§ Nice Art: As I sat in my room poring over my Hildebrandt Brothers’ Tolkien calendars as a kid, I never imagined that 40 some years later I’d be Facebook friends with the great Greg Hildebrandt who is 80 today. (His twin brother Tim passed away in 2006.) Actually, I didn’t know there would be Facebook either.
Anyway, Greg Hildebrandt has just done his first STAR TREK cover and its for Star Trek: Year Five, a new monthly coming in April from IDW. The book is being developed by a writer’s room consisting of Brandon Easton, Jody Houser, Jim McCann, Jackson Lanzing and Collin Kelly. The latter two, along with artist Stephen Thompson will produce the first story arc. As for the story, well it’s the end of the five-year mission, and Lanzing promises they will “go boldly towards meaningful, heartfelt stories.”
As for HIldebrandt, in a statement he tell us, “I have been a fan of Star Trek right from the beginning in 1966. I admired the social, moral, and political statements that were obvious in Gene Roddenberry’s plot lines. I feel that the original was and is one of the best shows ever on TV, and clearly the inspiration for all the Space Operas that have followed. It was an honor to paint this cover art of the original cast. Having never painted Trek before, it was a kick for me at 80 years old.”
And looking at the cover, he’s still got it. Happy birthday, Greg, and thank you for all the beauty and wonder you’ve given the world.
§ Eric Powell’s the Goon has built up a powerful fan following over the years, and now it’s moved from Dark Horse, its long time home, to POwell’s own Albatross Funnybooks. And a new series is coming, the first since 2015, and Gizmodo has the first look.
[T]he new Goon ongoing sees the Goon—with Franky in tow—return to the Town with No Name after an overseas adventure (one that has yet to actually release—it’ll be told in a graphic novel).
The Life-Changing Manga of Tidying Up: A Magical Story is not just an instructional manual, though it does include instructions on the fine art of tidying up through the KonMari Method. It also reads left to right, so it might be a good starter for newer manga readers. There are diagrams on how to fold everything from socks and underwear to large shirts, and each of the ten chapters closes with a summary of the lessons presented. All of this is threaded through a light-hearted story about Chiaki, a 29-year-old business woman who loves too hard and too quickly, and struggles with an apartment full of things she owns “just because.” When she feels ashamed after the cute neighbour sees the chaotic state of her home, she searches for justification for her mess, certain there are others who live just fine without tidying up. Instead, she discovers Marie Kondo–who introduces herself as KonMari.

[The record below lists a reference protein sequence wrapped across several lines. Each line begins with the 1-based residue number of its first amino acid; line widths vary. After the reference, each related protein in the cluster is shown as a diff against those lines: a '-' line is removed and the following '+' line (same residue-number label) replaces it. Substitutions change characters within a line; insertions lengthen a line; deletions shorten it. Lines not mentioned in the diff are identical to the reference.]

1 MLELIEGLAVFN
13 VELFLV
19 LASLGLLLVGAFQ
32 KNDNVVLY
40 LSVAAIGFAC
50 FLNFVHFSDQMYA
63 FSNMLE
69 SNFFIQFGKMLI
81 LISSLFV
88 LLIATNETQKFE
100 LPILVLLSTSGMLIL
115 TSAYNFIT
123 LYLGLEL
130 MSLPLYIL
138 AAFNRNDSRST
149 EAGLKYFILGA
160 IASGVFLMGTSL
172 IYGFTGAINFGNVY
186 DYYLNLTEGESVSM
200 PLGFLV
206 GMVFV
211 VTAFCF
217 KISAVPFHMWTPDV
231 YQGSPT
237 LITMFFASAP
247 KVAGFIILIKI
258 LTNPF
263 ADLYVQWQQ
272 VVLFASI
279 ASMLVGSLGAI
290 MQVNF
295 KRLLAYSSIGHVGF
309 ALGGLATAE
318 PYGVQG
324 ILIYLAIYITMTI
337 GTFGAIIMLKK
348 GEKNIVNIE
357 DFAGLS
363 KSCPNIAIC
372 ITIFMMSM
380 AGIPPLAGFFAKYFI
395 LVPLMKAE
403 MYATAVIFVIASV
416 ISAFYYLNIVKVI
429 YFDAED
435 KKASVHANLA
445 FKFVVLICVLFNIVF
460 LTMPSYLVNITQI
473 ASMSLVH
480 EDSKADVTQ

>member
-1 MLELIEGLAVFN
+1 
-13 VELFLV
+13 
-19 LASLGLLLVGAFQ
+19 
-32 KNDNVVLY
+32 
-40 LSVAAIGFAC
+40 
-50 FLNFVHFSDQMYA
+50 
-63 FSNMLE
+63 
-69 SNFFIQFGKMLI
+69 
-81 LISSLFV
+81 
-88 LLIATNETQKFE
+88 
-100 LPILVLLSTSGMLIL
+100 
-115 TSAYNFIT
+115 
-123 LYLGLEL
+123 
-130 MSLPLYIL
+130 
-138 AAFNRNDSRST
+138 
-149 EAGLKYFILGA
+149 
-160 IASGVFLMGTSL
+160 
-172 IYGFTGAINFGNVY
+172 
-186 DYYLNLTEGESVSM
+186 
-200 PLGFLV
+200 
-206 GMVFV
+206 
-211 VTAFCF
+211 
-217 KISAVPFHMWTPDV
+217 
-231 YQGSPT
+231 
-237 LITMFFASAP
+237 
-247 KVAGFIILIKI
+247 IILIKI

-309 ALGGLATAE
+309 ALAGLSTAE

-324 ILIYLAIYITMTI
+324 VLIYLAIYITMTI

§ I guess Aunt May is dying again. This time it’s breast cancer, which will strike 1 in 8 women in their lifetime.
This situation has fans wondering if Marvel could be planning a One More Day scenario, with Spidey trying to make some sort of big sacrifice to save her. However, given the negative feedback that got, it’s unlikely and this chapter could instead be shaped as the beginning of the end for one of the publisher’s most beloved characters. Either way, this issue looks set to kick a highly-emotional arc into next gear, which will surely change Spider-Man’s world forever.
If you’re new here, “One More Day” was a notorious storyline in which Peter Parker made a deal with the devil to give up his marriage and the memory of his marriage to save Aunt May’s life. Tough call, and fans haaaated it, as it was all a deus ex machina to get Spidey back to his single state to tie in more with the movies. Get well quick, May! We can’t take any more controversy.
§ Just a quick note on information for comics creators. . There was a lot of chatter on Twitter yesterday about companies that don’t pay and there are many many roadblocks for emerging comics creators these days, as in all days. I’ve just updated The Beat’s How To Break Into Comics resource page which has many links to advice, tips and how tos. It really needs a lot more updates (and dead link checks) though so if you have anything to ad, put it below in the comments.
I also want to plug the Creator Resource website, run by Stephanie Cooke, which has a ton of great information on agents, mental health, page rates and more. It’s well worth bookmarking and checking often.